Isaiah 51:5 does not prove the Calvinist concept of ‘original sin’, i.e. inherited guilt, as it says plainly “in sin my mother conceived me.” Calvinism holds that original sin is passed by fathers, not by mothers, and that Jesus was spared from it only by being conceived of a mother alone without a father. Yet the passage says “in sin my mother conceived me.” If this passage truly teaches an inheritance of guilt, then Jesus inherited it too since he was conceived by a mother. Yet, the passage is plainly David lamenting that he was born a bastard, from a union of fornication. My understanding of this is that David’s mother was Jesse’s second wife (polygamy was prevalent then), and that David was conceived before any actual marriage took place (a thing not looked down on in those polygamous times, but sin nonetheless).

    As to Romans 5, there is nothing there that demands or implies the doctrine of inherited guilt. It is simply saying that Adam brought us condemnation and death, and Christ brought justification and life. This is true if one accepts the doctrine of inherited guilt, and yet is also true if one believes that our personal sin condemns us but that this personal sin results from the knowledge of good and evil that Adam brought us.

    Now, I know that Calvinist want to draw an exact parallel between Adam and Christ, and say that Adam condemned us with no input from us and so Christ saves us with no input from us. But this clearly spits in the face of God who said in Ezekiel 18 that he would never kill the soul (i.e. impose the 2nd death) on a person for their father’s sin. Not only that, but this is not how people are saved by Christ. Faith is required, as well as repentance. Christ does not save in an automatic fashion and it should therefore an automatic means of damnation from Adam should not be back-propagated to the system via this flawed analogy. Christ only saves those who believe and repent (and I dare add, are baptized into his death) and therefore his salvation of men is not automatic. Is it then a fair analogy to make condemnation by Adam automatic if salvation by Christ is not automatic? No, of course not! The Calvinist makes condemnation by Adam automatic only because he seek to (illogically and unscriptually) make salvation by Christ automatic. It is called building one lie on another more pernicious lie.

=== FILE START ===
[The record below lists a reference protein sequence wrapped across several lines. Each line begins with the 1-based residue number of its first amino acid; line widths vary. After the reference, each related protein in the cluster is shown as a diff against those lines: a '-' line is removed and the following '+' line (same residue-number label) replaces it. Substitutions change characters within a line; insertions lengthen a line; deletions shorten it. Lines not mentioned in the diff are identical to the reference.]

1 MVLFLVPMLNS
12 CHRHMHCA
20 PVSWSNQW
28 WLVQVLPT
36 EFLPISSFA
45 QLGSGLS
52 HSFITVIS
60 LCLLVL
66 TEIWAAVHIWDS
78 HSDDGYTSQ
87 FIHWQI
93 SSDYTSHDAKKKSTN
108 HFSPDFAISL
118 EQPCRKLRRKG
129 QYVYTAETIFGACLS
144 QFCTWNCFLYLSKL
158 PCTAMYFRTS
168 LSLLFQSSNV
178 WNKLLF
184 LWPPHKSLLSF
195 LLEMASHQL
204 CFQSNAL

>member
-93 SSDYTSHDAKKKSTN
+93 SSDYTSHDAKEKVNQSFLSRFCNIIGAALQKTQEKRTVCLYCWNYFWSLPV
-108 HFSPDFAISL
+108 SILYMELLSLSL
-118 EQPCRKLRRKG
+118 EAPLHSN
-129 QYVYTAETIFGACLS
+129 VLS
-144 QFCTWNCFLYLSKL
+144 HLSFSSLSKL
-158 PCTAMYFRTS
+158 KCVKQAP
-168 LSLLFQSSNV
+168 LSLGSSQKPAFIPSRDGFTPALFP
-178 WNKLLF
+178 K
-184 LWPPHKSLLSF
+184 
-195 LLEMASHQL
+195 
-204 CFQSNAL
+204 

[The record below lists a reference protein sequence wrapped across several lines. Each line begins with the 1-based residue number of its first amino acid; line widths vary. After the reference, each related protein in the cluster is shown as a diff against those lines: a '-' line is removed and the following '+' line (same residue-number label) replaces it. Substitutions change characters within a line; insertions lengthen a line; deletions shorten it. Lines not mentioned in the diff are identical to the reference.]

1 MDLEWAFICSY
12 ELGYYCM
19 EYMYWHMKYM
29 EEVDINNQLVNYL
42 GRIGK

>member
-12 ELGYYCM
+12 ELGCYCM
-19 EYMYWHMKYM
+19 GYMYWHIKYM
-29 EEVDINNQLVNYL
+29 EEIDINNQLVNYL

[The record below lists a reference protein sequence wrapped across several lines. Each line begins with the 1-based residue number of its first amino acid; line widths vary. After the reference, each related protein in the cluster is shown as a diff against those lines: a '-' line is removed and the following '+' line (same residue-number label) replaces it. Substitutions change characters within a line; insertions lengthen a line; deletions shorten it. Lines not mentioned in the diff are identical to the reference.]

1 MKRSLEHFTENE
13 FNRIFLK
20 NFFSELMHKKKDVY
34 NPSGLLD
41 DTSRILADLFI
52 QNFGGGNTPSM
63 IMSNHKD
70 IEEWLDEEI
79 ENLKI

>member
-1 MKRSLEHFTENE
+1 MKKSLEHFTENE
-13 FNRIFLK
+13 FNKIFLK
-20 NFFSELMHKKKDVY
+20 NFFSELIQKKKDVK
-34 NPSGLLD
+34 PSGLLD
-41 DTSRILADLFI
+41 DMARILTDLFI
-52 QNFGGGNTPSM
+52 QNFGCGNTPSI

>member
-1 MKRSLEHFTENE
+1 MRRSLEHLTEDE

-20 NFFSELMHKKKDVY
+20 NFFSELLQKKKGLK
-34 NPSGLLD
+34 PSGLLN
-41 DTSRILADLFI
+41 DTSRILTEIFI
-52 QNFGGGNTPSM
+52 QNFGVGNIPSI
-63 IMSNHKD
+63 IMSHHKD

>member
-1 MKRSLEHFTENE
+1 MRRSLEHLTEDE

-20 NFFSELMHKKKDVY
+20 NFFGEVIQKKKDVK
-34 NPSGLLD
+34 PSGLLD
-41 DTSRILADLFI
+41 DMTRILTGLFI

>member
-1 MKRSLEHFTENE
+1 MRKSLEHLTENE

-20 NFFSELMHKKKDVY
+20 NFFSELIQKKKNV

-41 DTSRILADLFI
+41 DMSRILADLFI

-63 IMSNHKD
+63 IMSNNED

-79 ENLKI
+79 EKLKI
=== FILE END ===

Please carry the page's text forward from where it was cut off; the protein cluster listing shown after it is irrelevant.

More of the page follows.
Romans 5:18 says “Therefore as by the offence of one judgment came upon all men to condemnation; even so by the righteousness of one the free gift came upon all men unto justification of life.”

    Now, how did this offense result in judgment coming upon all? This offense brought all the knowledge of good and evil, which they misused. And how did this one righteousness bring justification to all? It brought the gospel, which if men will believe and obey they will have life. “But they have not all obeyed the gospel. For Isaiah saith, Lord, who hath believed our report?” (Romans 10:16)

    The gospel is not “Good news! You were damned by Adam with zero input from you, and now you have been saved by Christ with zero input from you, because you won a lottery in eternity past.”

    The gospel is “Adam brought us all the knowledge of good and evil, and we misused it and were justly condemned. Christ died on the cross and brought us the gospel, and now if you will accept it on his terms, you will be forgiven of your sins.”

    The Calvinist version is neither good new, nor does it make any sense. Somebody else caused the problem and somebody else fixed it (only for some certain lucky people), and no input of any sort from man is required. It is not a ‘gospel’ that can be obeyed! Certainly, the answer to Isaiah’s question “Lord, who hath believed our report?” would be “Nobody!” if Calvinism were Isaiah’s gospel!!! Since Calvinism is not obeyable–Adam and God do it all. Yet Paul’s answer to Isaiah’s question is “But they have not all obeyed the gospel,” meaning that some have obeyed. If anyone has obeyed the gospel, then the gospel must be obeyable, that is, must contain some input from man. Thus we have the following confirmed: